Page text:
He was the only one of the family to survive what Francois Maurois, in his introduction, calls the "human holocaust" of the persecution of the Jews, which began with the restrictions, the singularization of the yellow star, the enclosure within the ghetto, and went on to the mass deportations to the ovens of Auschwitz and Buchenwald. There are unforgettable and horrifying scenes here in this spare and sombre memoir of this experience of the hanging of a child, of his first farewell with his father who leaves him an inheritance of a knife and a spoon, and of his last goodbye at Buchenwald his father's corpse is already cold let alone the long months of survival under unconscionable conditions. 

The author's youthfulness helps to assure the inevitable comparison with the Anne Frank diary although over and above the sphere of suffering shared, and in this case extended to the death march itself, there is no spiritual or emotional legacy here to offset any reader reluctance.

Pub Date: Jan. 16, 2006

ISBN: 0374500010

Page Count: 120

Publisher: Hill & Wang

Review Posted Online: Oct. 7, 2011

Kirkus Reviews Issue: Jan. 15, 2006

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ALL THE PRESIDENT'S MEN

Bernstein and Woodward, the two Washington Post journalists who broke the Big Story, tell how they did it by old fashioned seat-of-the-pants reporting — in other words, lots of intuition and a thick stack of phone numbers. They've saved a few scoops for the occasion, the biggest being the name of their early inside source, the "sacrificial lamb" H**h Sl**n. But Washingtonians who talked will be most surprised by the admission that their rumored contacts in the FBI and elsewhere never existed; many who were telephoned for "confirmation" were revealing more than they realized. The real drama, and there's plenty of it, lies in the private-eye tactics employed by Bernstein and Woodward (they refer to themselves in the third person, strictly on a last name basis). The centerpiece of their own covert operation was an unnamed high government source they call Deep Throat, with whom Woodward arranged secret meetings by positioning the potted palm on his balcony and through codes scribbled in his morning newspaper. Woodward's wee hours meetings with Deep Throat in an underground parking garage are sheer cinema: we can just see Robert Redford (it has to be Robert Redford) watching warily for muggers and stubbing out endless cigarettes while Deep Throat spills the inside dope about the plumbers. Then too, they amass enough seamy detail to fascinate even the most avid Watergate wallower — what a drunken and abusive Mitchell threatened to do to Post publisher Katherine Graham's tit, and more on the Segretti connection — including the activities of a USC campus political group known as the Ratfuckers whose former members served as a recruiting pool for the Nixon White House. As the scandal goes public and out of their hands Bernstein and Woodward seem as stunned as the rest of us at where their search for the "head ratfucker" has led. You have to agree with what their City Editor Barry Sussman realized way back in the beginning — "We've never had a story like this. Just never."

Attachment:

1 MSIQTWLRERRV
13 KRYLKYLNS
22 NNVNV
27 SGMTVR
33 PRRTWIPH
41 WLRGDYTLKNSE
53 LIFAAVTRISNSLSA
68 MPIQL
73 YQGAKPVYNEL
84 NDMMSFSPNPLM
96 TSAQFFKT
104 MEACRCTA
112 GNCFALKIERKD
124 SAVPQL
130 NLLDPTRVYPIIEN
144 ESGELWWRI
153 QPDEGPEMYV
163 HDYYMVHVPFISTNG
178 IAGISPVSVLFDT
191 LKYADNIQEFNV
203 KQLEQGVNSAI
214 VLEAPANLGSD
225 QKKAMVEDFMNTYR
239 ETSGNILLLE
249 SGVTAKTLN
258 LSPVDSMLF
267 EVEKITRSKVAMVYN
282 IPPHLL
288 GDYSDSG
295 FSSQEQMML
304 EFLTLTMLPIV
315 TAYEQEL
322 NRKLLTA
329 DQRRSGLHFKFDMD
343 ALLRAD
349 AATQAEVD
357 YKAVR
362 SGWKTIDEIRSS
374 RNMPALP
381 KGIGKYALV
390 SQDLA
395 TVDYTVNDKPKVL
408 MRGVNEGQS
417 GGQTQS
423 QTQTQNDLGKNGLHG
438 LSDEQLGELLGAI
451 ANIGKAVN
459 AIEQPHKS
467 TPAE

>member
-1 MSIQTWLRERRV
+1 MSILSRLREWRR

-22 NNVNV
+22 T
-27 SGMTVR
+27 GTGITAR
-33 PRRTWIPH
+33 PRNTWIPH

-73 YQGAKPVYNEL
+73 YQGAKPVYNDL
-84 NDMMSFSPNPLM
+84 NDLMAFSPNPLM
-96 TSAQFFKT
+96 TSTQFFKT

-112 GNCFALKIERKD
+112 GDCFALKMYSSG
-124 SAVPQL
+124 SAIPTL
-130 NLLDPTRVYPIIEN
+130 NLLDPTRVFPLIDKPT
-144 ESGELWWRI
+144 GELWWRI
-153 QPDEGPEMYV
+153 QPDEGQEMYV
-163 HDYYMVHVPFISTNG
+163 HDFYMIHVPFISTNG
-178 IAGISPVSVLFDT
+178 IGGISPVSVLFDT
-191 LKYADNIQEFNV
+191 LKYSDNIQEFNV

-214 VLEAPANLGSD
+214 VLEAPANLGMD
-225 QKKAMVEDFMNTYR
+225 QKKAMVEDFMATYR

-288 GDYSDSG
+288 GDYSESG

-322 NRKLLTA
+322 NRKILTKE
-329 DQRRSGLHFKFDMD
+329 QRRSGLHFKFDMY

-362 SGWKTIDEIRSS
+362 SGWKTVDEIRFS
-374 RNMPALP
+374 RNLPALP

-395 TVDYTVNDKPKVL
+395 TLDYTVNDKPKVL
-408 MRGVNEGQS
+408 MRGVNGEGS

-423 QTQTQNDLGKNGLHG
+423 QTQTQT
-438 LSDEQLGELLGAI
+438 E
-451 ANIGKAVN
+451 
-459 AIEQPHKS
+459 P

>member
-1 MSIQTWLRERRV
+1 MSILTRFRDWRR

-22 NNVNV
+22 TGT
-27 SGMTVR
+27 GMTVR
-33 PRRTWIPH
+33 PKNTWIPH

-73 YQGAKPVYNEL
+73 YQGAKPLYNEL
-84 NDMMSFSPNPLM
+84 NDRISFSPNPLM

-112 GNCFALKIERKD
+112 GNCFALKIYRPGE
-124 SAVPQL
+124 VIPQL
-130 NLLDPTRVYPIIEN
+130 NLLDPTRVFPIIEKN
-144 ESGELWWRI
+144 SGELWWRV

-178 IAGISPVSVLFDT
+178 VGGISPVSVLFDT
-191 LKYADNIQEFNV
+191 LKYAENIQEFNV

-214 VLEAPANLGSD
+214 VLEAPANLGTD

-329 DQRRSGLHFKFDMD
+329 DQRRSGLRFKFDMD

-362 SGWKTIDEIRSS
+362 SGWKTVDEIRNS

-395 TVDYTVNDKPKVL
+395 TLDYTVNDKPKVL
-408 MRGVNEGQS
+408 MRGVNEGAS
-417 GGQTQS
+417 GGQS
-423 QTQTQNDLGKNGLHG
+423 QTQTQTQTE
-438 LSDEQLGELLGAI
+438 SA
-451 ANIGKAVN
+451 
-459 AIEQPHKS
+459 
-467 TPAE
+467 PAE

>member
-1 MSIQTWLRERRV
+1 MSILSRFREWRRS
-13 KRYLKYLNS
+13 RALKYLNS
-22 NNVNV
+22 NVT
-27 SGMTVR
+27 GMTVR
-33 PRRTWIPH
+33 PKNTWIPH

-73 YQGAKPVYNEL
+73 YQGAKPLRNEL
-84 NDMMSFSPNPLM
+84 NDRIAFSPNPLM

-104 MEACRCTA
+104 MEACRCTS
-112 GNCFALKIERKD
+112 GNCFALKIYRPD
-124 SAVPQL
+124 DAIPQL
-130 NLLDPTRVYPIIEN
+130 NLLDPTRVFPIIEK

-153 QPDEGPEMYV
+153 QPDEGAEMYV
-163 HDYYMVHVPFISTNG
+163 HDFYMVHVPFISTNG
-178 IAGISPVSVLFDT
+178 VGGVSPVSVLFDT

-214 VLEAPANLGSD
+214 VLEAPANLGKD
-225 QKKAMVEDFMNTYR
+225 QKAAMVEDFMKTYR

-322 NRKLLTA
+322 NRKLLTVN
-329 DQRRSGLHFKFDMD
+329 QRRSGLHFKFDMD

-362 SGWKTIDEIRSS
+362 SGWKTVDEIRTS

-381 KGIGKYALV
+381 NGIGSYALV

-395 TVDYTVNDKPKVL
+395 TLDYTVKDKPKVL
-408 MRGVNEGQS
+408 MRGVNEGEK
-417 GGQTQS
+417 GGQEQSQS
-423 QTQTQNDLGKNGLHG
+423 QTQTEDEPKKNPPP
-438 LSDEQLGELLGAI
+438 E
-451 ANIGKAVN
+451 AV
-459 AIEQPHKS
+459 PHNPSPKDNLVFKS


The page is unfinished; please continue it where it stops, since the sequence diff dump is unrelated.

Pub Date: June 18, 1974

ISBN: 0671894412

Page Count: 372

Publisher: Simon & Schuster

Review Posted Online: Oct. 10, 2011

Kirkus Reviews Issue: June 1, 1974